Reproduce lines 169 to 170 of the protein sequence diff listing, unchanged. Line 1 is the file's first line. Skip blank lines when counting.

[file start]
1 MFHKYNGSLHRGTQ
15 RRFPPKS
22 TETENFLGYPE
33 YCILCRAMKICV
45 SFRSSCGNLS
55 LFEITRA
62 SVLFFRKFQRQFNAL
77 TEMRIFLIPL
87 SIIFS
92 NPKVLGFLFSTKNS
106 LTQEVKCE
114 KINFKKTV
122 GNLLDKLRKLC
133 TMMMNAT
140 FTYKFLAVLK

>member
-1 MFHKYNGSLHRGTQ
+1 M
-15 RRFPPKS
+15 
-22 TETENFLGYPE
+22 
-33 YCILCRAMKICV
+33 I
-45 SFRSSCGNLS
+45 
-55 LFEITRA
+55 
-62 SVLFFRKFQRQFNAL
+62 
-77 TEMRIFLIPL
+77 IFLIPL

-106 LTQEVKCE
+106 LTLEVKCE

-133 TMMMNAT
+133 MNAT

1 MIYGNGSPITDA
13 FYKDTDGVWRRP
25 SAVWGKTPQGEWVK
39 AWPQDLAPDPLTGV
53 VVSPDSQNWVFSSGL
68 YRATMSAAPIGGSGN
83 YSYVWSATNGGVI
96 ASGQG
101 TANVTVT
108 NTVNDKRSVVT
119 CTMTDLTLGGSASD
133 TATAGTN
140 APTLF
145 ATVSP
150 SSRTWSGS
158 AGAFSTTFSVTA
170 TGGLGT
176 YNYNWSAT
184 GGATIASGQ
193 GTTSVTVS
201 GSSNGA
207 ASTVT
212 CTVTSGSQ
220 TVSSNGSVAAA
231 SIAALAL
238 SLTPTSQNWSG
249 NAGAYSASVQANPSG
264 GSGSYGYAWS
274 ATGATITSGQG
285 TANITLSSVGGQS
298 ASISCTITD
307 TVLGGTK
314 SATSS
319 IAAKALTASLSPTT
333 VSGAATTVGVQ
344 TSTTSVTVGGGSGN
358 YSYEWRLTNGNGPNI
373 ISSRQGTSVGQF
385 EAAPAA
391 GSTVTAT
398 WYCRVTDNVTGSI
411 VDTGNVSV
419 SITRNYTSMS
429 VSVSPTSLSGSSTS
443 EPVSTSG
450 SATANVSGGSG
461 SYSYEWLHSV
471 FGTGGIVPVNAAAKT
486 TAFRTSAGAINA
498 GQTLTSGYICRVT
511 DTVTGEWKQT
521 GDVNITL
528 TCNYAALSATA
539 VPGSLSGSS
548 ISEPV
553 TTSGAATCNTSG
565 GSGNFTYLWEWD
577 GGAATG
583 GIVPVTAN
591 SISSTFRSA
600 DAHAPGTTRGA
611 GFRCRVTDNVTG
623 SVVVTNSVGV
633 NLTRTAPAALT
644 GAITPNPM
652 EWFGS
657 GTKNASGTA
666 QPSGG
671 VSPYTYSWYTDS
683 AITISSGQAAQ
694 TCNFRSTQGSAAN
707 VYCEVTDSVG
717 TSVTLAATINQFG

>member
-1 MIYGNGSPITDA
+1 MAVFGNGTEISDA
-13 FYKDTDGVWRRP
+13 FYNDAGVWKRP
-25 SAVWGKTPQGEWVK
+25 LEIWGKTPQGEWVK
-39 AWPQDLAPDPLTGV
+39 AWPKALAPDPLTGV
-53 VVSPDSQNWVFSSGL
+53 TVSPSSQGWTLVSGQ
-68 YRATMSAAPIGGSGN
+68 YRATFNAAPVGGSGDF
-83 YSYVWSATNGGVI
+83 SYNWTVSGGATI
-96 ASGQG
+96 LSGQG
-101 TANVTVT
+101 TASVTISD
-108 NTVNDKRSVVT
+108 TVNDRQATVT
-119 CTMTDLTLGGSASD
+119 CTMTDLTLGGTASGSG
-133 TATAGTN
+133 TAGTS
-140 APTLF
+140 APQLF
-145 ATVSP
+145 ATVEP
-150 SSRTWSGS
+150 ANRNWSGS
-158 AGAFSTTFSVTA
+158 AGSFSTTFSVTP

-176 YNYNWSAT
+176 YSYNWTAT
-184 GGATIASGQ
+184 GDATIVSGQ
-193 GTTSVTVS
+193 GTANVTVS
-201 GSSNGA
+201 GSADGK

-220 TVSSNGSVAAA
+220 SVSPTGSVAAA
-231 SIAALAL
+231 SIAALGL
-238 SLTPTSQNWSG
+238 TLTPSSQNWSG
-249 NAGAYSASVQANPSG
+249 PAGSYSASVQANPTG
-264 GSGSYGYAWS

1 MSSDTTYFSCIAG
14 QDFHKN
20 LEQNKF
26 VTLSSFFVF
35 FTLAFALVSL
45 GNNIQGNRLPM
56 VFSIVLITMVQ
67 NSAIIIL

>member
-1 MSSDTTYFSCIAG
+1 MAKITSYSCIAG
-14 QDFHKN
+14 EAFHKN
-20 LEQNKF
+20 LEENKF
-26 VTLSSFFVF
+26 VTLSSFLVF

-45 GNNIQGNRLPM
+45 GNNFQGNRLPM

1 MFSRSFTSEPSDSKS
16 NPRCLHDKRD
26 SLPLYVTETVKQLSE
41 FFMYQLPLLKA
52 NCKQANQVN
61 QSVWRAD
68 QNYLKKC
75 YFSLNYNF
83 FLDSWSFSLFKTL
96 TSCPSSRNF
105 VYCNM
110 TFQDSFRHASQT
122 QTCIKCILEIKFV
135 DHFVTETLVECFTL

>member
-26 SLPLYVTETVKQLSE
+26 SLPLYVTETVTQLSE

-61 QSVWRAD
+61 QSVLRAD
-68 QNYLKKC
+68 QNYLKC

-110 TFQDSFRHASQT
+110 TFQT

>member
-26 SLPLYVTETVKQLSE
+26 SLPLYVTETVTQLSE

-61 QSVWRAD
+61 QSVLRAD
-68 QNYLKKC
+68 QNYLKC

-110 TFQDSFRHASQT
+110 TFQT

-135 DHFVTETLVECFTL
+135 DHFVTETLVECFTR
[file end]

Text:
-1 MSSDTTYFSCIAG
+1 MAKITSYSCIAG